P/E ratio, or price-to-earnings ratio, is a quick way to see if a stock is undervalued or overvalued. And so generally speaking, the lower the P/E ratio is, the better it is for both the business and potential investors. The metric is the stock price of a company divided by its earnings per share. You shouldn’t compare P/E ratios of different kinds of companies, like a tech company and a consumer staple company. In other words, the metric is only useful when comparing apples to apples. If you want help with using P/E ratios to invest your money, consider working with a financial advisor.
P/E Ratio: Why It’s Important
You don’t have to calculate each company’s P/E ratio yourself. After all, you can just Google it. But in case you’re curious, the ratio is the share price divided by earnings per share. The resulting number tells you how much you are paying per dollar that the company earns. Here’s the formula:
Share Price ÷ Earnings Per Share = P/E Ratio
For example, a ratio of 15 would mean that investors are willing to pay $15 for every dollar of company earnings. This is why the P/E ratio is sometimes referred to as the “earnings multiple” or just “multiple.”
You generally use the P/E ratio by comparing it to other P/E ratios of companies in the same industry or to past P/E ratios of the same company. If you are comparing same-sector companies, the one with the lower P/E may be undervalued. Or if you’re looking at past data for one company, a higher number could mean it’s no longer a bargain.
How to Tell If a P/E Ratio Is Good or Bad
Ultimately, there’s no hard-and-fast rule for what a good P/E ratio is. But in general, many value investors consider a lower P/E ratio better. Again, these ratios are often used in a comparative sense, so what’s good or bad is often dependent on what you’re comparing it against.
To give you some sense of what average for the market is, though, many value investors would refer to 20 to 25 as the average P/E ratio range. And again, like golf, the lower the P/E ratio a company has, the better an investment the metric is saying it is.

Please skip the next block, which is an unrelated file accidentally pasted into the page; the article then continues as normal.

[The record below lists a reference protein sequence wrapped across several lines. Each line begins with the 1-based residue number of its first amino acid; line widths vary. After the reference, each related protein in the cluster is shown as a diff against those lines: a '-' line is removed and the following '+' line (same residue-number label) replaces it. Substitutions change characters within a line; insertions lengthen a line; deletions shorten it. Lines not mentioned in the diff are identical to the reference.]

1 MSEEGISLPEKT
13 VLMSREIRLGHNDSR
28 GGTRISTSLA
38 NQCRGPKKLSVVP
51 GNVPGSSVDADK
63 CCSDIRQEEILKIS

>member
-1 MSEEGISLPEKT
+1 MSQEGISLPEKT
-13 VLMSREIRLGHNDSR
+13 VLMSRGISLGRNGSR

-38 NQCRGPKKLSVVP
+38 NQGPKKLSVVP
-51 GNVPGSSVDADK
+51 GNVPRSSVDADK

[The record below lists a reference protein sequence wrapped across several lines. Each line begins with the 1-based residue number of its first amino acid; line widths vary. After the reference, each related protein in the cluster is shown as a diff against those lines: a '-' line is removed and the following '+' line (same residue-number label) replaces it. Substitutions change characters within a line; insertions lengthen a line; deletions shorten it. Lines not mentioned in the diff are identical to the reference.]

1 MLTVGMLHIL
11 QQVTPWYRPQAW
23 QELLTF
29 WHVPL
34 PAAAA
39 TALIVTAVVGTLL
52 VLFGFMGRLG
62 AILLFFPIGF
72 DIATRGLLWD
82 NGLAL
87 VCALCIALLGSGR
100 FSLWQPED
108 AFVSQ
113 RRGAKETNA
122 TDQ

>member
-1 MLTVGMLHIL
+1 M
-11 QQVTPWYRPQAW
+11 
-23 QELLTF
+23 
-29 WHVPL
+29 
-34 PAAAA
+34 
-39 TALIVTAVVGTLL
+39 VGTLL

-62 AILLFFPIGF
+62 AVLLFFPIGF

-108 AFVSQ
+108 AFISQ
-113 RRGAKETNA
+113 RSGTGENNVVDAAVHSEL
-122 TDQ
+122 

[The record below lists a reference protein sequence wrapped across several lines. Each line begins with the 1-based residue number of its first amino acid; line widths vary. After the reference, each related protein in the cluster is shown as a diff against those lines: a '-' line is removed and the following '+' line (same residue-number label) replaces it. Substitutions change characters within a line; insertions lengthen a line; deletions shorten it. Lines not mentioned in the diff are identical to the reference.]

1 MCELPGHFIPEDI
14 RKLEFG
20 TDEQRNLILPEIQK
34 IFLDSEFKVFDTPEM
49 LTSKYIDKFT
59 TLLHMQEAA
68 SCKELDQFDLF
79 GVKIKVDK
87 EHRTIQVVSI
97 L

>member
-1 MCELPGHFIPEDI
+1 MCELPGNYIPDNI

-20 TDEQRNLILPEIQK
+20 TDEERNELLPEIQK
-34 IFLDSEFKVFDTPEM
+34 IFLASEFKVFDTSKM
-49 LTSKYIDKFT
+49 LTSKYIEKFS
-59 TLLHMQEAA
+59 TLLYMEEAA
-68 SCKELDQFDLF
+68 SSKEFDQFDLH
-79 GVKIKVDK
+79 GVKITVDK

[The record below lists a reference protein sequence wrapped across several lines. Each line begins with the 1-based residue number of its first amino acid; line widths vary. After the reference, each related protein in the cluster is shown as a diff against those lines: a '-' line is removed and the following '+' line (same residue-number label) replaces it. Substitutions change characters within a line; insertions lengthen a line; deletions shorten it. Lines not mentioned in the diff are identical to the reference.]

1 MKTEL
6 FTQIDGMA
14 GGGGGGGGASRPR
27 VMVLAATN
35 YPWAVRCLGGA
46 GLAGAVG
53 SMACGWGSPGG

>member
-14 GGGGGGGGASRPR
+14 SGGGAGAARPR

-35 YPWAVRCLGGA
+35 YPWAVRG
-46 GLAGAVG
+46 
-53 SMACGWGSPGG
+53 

However, the above assumes a value mindset when looking at the market. If you instead prefer to invest in larger, less volatile company stocks, you may be willing to pay up for a pricier investment with a higher P/E ratio.
The Drawbacks of Using P/E Ratio to Evaluate Investments
The P/E ratio seems like a straightforward calculation, but what you use for earnings can be tricky. For one thing, earnings are reported by each company, and accounting practices are not the same across the board. There’s also the possibility that a company is inflating earnings by devaluing or hiding costs.
That’s partly why it’s a good idea to take the P/E ratio with a grain of salt. Another reason: a company with a high ratio could have high growth prospects. Its ratio is high because it is spending a lot of money to grow its business. So it could still be a good buy.
In other words, you shouldn’t just zero in on the P/E ratio when you’re deciding whether to buy shares. There are many other metrics to consider, including earnings charts, sales figures and other fundamentals of a company. You can also look at the dividend rate if you’re going for dividend investing. Exhaustive research should lead you to more prudent investments. If you don’t have the time, consider hiring a financial advisor.
It’s a good idea for investors to understand the P/E ratio and how to use it to evaluate share prices. But it’s only one of many available metrics. It shouldn’t be used alone, and it shouldn’t be used to compare companies that are in different businesses. That said, it is a handy way of seeing if a stock is a bargain or not.
Tips to Become a Better Investor
- Financial advisors often have years of experience managing investments, making them great partners for anyone looking to improve their portfolio. Finding a qualified financial advisor doesn’t have to be hard. SmartAsset’s free tool matches you with up to three financial advisors who serve your area, and you can interview your advisor matches at no cost to decide which one is right for you. If you’re ready to find an advisor who can help you achieve your financial goals, get started now.
- Exchange-traded funds, or ETFs, can be a great way to quickly flesh out your existing portfolio. Like mutual funds, ETFs are baskets of stocks that carry less overall risk than an individual company’s stock does. But unlike mutual funds, you can trade ETFs very easily, buying or selling them very quickly.
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